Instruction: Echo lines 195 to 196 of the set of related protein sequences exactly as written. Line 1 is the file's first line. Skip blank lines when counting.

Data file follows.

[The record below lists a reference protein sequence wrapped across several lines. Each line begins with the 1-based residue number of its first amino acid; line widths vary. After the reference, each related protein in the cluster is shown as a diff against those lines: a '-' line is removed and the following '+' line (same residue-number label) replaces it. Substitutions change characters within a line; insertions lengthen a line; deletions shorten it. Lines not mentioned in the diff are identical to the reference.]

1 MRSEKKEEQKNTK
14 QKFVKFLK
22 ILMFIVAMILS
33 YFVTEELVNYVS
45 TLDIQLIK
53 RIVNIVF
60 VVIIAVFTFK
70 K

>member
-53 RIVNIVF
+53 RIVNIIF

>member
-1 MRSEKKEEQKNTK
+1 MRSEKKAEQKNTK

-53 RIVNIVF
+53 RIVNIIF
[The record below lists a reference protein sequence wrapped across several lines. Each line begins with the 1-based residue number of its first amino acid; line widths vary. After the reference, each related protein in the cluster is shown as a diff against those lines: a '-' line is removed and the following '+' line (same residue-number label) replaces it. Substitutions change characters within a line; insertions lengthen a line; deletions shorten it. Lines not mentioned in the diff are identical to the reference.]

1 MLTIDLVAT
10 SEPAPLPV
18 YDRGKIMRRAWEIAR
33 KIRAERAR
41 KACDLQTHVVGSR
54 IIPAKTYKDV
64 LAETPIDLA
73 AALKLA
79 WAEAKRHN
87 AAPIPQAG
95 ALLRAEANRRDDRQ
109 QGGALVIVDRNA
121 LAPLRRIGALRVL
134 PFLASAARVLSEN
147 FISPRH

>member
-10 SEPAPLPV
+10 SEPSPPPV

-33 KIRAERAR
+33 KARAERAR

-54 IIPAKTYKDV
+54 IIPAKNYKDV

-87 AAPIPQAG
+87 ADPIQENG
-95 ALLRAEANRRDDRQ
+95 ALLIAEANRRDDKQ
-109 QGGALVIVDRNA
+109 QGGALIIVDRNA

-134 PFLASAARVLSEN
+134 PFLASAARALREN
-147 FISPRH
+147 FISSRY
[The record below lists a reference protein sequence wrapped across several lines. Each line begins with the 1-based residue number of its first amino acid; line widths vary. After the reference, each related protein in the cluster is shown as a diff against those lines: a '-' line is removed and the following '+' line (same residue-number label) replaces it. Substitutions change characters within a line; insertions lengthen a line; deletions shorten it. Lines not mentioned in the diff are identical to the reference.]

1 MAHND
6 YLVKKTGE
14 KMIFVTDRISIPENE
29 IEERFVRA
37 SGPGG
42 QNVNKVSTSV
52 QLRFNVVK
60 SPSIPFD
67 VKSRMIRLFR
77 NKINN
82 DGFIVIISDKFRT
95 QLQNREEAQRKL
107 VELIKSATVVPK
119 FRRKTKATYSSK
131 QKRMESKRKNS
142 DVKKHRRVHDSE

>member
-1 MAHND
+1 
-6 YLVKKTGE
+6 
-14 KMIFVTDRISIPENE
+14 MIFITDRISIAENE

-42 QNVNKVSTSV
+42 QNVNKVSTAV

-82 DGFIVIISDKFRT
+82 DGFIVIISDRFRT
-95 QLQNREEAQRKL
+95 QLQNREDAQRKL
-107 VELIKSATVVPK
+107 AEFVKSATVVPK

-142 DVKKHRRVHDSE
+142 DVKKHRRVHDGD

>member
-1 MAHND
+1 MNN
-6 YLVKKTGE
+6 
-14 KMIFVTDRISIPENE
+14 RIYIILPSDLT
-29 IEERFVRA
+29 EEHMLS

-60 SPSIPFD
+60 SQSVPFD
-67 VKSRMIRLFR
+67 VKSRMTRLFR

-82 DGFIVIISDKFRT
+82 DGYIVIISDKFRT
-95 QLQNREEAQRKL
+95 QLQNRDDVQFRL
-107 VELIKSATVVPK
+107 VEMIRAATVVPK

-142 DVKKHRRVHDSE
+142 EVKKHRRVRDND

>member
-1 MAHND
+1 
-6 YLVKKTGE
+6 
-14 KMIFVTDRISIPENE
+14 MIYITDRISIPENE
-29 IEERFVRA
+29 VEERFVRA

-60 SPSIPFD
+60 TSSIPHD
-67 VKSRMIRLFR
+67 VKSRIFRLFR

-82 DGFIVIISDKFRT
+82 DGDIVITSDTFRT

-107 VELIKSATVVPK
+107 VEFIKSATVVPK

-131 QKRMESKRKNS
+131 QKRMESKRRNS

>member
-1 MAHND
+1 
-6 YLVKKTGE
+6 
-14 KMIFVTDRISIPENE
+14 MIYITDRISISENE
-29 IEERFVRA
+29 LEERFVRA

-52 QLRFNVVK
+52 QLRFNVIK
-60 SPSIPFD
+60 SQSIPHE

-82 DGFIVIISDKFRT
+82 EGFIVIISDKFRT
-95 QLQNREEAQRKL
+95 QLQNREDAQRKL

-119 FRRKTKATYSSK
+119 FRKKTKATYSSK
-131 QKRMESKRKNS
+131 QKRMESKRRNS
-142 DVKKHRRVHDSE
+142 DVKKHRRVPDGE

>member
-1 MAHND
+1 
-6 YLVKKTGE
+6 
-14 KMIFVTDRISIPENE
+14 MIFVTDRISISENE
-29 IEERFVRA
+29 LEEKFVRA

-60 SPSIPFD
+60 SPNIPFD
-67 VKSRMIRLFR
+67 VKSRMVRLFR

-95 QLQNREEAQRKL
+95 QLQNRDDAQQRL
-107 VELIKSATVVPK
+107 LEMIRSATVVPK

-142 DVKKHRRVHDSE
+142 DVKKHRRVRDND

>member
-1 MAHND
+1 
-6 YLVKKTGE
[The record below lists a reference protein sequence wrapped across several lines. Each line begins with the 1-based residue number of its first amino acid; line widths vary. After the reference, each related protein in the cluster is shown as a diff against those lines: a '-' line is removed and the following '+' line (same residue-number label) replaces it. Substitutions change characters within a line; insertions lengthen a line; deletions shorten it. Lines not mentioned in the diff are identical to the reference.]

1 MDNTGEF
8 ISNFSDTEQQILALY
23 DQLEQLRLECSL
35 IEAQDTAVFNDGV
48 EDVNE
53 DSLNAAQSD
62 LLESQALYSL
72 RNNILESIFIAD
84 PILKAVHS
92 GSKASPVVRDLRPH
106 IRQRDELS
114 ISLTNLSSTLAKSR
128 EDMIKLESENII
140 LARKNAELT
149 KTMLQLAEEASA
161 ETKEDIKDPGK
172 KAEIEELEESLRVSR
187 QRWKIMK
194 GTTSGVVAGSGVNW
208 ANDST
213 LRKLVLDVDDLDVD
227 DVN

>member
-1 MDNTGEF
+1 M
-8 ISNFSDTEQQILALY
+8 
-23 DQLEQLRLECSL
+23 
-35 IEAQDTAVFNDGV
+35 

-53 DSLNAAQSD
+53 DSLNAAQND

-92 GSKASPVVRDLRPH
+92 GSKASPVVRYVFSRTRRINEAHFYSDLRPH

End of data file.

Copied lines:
-1 MDNTGEF
+1 M